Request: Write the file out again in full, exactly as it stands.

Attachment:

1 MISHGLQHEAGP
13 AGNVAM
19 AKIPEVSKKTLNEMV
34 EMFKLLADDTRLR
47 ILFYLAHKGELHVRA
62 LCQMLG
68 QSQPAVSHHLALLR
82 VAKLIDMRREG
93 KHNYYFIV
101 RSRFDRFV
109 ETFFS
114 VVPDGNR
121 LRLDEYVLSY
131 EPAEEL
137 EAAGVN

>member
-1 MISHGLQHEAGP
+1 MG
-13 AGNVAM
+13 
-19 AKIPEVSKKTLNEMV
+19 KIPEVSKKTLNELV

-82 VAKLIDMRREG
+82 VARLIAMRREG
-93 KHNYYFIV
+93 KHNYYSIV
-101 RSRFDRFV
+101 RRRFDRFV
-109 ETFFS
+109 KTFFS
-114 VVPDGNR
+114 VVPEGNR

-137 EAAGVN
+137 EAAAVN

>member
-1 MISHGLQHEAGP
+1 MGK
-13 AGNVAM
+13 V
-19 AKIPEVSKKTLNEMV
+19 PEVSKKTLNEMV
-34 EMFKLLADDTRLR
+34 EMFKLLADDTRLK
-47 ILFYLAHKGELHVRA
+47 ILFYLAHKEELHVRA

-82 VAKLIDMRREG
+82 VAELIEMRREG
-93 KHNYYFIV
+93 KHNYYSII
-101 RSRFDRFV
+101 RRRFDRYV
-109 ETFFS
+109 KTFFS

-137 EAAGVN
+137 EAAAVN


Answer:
1 MISHGLQHEAGP
13 AGNVAM
19 AKIPEVSKKTLNEMV
34 EMFKLLADDTRLR
47 ILFYLAHKGELHVRA
62 LCQMLG
68 QSQPAVSHHLALLR
82 VAKLIDMRREG
93 KHNYYFIV
101 RSRFDRFV
109 ETFFS
114 VVPDGNR
121 LRLDEYVLSY
131 EPAEEL
137 EAAGVN

>member
-1 MISHGLQHEAGP
+1 MG
-13 AGNVAM
+13 
-19 AKIPEVSKKTLNEMV
+19 KIPEVSKKTLNELV

-82 VAKLIDMRREG
+82 VARLIAMRREG
-93 KHNYYFIV
+93 KHNYYSIV
-101 RSRFDRFV
+101 RRRFDRFV
-109 ETFFS
+109 KTFFS
-114 VVPDGNR
+114 VVPEGNR

-137 EAAGVN
+137 EAAAVN

>member
-1 MISHGLQHEAGP
+1 MGK
-13 AGNVAM
+13 V
-19 AKIPEVSKKTLNEMV
+19 PEVSKKTLNEMV
-34 EMFKLLADDTRLR
+34 EMFKLLADDTRLK
-47 ILFYLAHKGELHVRA
+47 ILFYLAHKEELHVRA

-82 VAKLIDMRREG
+82 VAELIEMRREG
-93 KHNYYFIV
+93 KHNYYSII
-101 RSRFDRFV
+101 RRRFDRYV
-109 ETFFS
+109 KTFFS

-137 EAAGVN
+137 EAAAVN